No matter how hard you fight it, eventually the time will come that you are ready to start sharing your computer with your children. You may look forward to it, or may dread it if only because it will mean that the computer that once was yours will suddenly become a time share. Ultimately though, computers play such a huge part in our children’s lives today that they will eventually have to be introduced to them.
Specialist software that is designed especially for our children is the best way to get them started on their journey to computer literacy. There are a wide range of programs available.
For the very youngest, who watch mum and dad on the computer and try to mash the keys themselves, a program like Babimals may be an ideal first ‘game’. With each key that is pressed, a picture of an animal is shown, and a corresponding sound. Though this doesn’t teach much it can help protect your online time by allowing babies younger than a year old the chance to have a little time themselves.
For the preschoolers there is a lot more choice. At this age they are already being targeted with games that are especially designed for them, and that include many of their favorite TV characters such as Dora or Diego, and the Backyardigans.
However whilst these are likely to be entertaining, not all character based games are necessarily the best choices so far as educational use is concerned. They do have some benefit, in that they will help to improve fine motor coordination, but may prove ultimately to be a little too entertaining and without purpose. The products from the Sesame Street Workshop have always had a good reputation for meeting early educational needs.
There are a number of choices specifically aimed at teaching early reading skills, and these include Dr Seuss’ ABCs, Reader Rabbit Learn to Read With Phonics, and I Love Phonics! Math skills are taught by software such as Millie’s Math House, and Dally Dinosaur Teaches Numbers. Multi skills are offered by other packages, including Reader Rabbit Personalized Preschool, School Zone Preschool, Dr Seuss Preschool, and Arthur’s Preschool.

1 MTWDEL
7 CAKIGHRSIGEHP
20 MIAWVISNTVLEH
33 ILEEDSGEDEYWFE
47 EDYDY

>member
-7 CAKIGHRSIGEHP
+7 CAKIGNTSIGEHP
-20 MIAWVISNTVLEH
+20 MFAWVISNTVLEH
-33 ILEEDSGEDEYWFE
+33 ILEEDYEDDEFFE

Aside from PC software there are a number of other options for educational games for your children. There are apps for many of the smartphones, including iPhone and Android games, and also standalone hand held games for kids. The Leapfrog range of games all offer educational skills building, by teaching letter and number recognition, word building and maths. These games are suitable for children up to eight years of age and so have an increasingly difficult set of skills to practice.
Many of these skills may first need to be introduced by a parent, but with some careful consideration and some parental interaction, they can be a wonderful way to introduce educational skills. Not only that, they build confidence and comfort when it comes to using the computer itself, and so provide all round, useful fun. With careful selection your child’s first exposure to computers and other gadgets can be a positive experience that sets them up well for the future.